Because of this, thoroughly understanding the culture of the vendor of the EIS – who you are effectively marrying for the duration that you’ll depend on them to assist you manage your organization – is critical. As technical lead at Kestral, I always believed that our potential customers, when choosing a vendor, focused their scoring too highly on the current features of the widget they were buying (the EIS), and not on the relationship they were entering into – because the system they were buying was not static, and a key feature of their future success was how well their EIS vendor could support them to grow their business by delivering on their future interoperability requirements. (And, if I’m not mistaken, lack of delivery on interoperability features a little in the news at the moment….)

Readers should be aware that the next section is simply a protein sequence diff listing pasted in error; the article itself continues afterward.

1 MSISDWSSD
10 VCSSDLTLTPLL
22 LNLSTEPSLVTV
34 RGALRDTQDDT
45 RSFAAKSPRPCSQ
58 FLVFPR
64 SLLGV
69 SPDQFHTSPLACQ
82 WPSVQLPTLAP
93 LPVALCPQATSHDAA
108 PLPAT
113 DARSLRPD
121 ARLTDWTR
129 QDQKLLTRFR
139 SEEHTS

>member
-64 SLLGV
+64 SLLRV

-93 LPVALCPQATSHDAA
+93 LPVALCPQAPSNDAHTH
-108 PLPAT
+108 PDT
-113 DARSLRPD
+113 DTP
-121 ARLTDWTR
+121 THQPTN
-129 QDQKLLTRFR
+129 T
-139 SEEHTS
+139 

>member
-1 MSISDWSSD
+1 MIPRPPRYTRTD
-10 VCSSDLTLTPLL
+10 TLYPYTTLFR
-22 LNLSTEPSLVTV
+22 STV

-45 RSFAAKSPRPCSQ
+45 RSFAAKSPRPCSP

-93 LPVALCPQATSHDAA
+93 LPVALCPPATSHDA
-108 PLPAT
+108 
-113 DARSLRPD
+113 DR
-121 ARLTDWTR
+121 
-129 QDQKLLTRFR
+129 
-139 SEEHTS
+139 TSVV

But the problem is, how do you choose a vendor that consistently delivers based on a culture of professional excellence? well, one way is to count what % of the vendors key employees have leadership roles in professional societies. And asking the vendor to report that should be a standard feature of all EIS RFPs, and it should be scored enough to weight it against the long list of feature the EIS is being scored on.
But, you say… that’s easy for a vendor – it’s not really very costly in the overall picture to support an employee’s involvement in a professional society, and there’s no need for that to make a meaningful difference to their culture. And that’s actually partly right. Which is why the real question is not about the professional societies of their employers, but the vendor’s membership of professional societies for the vendor itself. That’s where the rubber really hits the road.
And professional societies for healthcare EIS systems are standards organizations (or their derivative, informal open source collaborations).
Involvement in Standards Organization